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Invest in creativityInvest in creativity

DN Staff

June 18, 2001

2 Min Read
Invest in creativity

Creativity is the discovery of novel and appropriate ideas in any realm of human activity, from science, to the arts, to education, to business, to everyday life.

Creativity, the first step in the innovation process, is required to successfully implement those novel ideas. Creativity and its support of innovation are vital for long-term corporate success. Organizations that resist change and simply maintain existing products, procedures, and strategies are usually headed for trouble and eventual failure. Firms that deliver the same products and services in the same way will not long survive, especially in the growing global economy, which emphasizes creativity.

By contrast, firms that prepare for the future and implement new ideas compatible with our changing world have a greater probability of continuing success.

Many organizations recognize creativity's importance to innovation as well as their need for highly creative employees. They spend resources on creativity programs and creativity consultants. Unfortunately, these expenditures often do not provide lasting results.

Six needed resources. Some believe that these failures occur because the training often focuses only on creative thinking, which is only one aspect of the overall innovation process. Six resources have been identified as needed by creative organizations: knowledge, intellectual abilities, thinking styles, motivation, personality, and the environment. Just as money is invested in the stock market for a financial return, so too must companies invest in these six resources to earn a creative return in the idea market.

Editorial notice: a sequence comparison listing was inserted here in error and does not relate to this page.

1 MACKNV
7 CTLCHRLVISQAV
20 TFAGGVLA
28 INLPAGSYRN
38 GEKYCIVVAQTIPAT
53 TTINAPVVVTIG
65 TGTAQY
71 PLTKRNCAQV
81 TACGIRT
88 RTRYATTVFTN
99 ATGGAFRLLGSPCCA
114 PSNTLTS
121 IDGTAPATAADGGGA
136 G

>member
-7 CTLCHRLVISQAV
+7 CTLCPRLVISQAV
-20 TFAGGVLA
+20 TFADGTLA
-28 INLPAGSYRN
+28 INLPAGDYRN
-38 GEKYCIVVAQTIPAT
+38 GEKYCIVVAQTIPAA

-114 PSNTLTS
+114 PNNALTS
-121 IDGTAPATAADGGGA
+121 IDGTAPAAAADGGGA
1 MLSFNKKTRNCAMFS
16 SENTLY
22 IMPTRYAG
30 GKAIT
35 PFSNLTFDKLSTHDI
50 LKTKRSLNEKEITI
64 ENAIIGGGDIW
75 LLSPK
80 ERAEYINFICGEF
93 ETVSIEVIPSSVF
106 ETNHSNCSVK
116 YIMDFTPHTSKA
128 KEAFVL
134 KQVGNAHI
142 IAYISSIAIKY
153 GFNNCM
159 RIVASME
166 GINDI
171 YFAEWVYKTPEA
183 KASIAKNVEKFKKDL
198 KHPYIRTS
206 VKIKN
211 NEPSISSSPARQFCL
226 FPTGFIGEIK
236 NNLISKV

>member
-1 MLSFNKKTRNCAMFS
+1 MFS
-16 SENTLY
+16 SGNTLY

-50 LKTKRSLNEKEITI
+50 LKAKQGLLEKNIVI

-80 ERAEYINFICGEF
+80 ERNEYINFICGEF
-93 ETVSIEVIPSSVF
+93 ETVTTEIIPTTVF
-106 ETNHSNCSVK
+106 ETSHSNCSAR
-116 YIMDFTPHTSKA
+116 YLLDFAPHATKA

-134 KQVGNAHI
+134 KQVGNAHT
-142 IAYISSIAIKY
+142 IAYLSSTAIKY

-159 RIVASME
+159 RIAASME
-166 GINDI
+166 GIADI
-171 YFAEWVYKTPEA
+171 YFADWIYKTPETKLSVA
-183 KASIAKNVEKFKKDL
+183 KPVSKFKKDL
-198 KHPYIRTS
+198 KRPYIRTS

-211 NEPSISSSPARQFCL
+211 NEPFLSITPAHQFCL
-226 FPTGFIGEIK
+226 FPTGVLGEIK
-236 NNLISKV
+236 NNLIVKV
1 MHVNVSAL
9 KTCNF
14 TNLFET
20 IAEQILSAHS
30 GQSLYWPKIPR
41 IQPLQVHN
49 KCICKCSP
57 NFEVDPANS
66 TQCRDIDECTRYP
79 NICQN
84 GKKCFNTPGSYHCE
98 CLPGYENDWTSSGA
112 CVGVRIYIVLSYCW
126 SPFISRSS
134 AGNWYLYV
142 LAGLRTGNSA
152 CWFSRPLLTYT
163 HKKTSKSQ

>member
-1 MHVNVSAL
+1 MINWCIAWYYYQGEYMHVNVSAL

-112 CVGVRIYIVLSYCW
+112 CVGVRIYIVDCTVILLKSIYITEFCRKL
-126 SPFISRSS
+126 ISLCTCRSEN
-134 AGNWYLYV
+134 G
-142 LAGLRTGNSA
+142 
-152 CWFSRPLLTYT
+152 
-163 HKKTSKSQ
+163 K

Since it takes some time to acquire field expertise, or knowledge, companies should adopt a long-range view to give employees time to become expert. Companies should try to be less concerned about next quarter's earnings. They also need to identify the intellectual abilities of their employees and put them to work where they will provide the most benefit.

Some have characterized thinking styles as following along a continuum from organic (inventing style) to mechanistic (implementing style, the degree to which some are willing to follow orders). As for motivation, people are generally most creative in pursuits they enjoy. Their work should be intrinsically satisfying.

Personality. Organizations need to be concerned with keeping people with sufficient diversity in the organization. What is perceived as reality can vary. When considering the final resource, environment, you cannot often tell in advance how this resource will work. Companies supporting an odd bunch of creative people doing their own thing need to spread out their risk, just as wise stock market investors would. Not all investments will be winners.

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